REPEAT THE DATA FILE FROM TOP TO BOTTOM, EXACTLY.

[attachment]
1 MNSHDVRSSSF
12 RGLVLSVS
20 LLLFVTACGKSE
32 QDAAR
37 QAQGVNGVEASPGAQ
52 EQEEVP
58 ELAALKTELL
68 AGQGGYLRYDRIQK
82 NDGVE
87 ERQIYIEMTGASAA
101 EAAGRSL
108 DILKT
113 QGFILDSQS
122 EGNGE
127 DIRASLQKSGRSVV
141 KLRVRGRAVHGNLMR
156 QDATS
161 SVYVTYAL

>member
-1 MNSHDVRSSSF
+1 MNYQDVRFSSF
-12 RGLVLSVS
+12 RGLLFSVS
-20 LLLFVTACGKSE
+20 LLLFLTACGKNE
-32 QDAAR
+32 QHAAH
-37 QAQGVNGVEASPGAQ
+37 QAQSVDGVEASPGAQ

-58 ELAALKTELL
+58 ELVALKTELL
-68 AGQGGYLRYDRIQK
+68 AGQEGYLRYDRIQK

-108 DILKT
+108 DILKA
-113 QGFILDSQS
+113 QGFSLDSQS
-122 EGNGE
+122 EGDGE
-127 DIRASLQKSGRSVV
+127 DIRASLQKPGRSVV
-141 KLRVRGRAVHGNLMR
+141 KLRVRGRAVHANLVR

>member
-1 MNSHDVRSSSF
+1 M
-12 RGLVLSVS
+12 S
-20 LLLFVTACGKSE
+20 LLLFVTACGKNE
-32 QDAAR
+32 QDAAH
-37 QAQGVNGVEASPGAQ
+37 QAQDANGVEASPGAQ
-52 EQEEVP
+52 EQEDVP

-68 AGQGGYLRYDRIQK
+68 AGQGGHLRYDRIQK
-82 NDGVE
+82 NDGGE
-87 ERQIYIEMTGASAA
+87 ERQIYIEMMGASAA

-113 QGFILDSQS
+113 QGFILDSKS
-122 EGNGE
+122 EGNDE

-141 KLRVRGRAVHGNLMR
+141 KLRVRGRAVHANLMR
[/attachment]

1 MNSHDVRSSSF
12 RGLVLSVS
20 LLLFVTACGKSE
32 QDAAR
37 QAQGVNGVEASPGAQ
52 EQEEVP
58 ELAALKTELL
68 AGQGGYLRYDRIQK
82 NDGVE
87 ERQIYIEMTGASAA
101 EAAGRSL
108 DILKT
113 QGFILDSQS
122 EGNGE
127 DIRASLQKSGRSVV
141 KLRVRGRAVHGNLMR
156 QDATS
161 SVYVTYAL

>member
-1 MNSHDVRSSSF
+1 MNYQDVRFSSF
-12 RGLVLSVS
+12 RGLLFSVS
-20 LLLFVTACGKSE
+20 LLLFLTACGKNE
-32 QDAAR
+32 QHAAH
-37 QAQGVNGVEASPGAQ
+37 QAQSVDGVEASPGAQ

-58 ELAALKTELL
+58 ELVALKTELL
-68 AGQGGYLRYDRIQK
+68 AGQEGYLRYDRIQK

-108 DILKT
+108 DILKA
-113 QGFILDSQS
+113 QGFSLDSQS
-122 EGNGE
+122 EGDGE
-127 DIRASLQKSGRSVV
+127 DIRASLQKPGRSVV
-141 KLRVRGRAVHGNLMR
+141 KLRVRGRAVHANLVR

>member
-1 MNSHDVRSSSF
+1 M
-12 RGLVLSVS
+12 S
-20 LLLFVTACGKSE
+20 LLLFVTACGKNE
-32 QDAAR
+32 QDAAH
-37 QAQGVNGVEASPGAQ
+37 QAQDANGVEASPGAQ
-52 EQEEVP
+52 EQEDVP

-68 AGQGGYLRYDRIQK
+68 AGQGGHLRYDRIQK
-82 NDGVE
+82 NDGGE
-87 ERQIYIEMTGASAA
+87 ERQIYIEMMGASAA

-113 QGFILDSQS
+113 QGFILDSKS
-122 EGNGE
+122 EGNDE

-141 KLRVRGRAVHGNLMR
+141 KLRVRGRAVHANLMR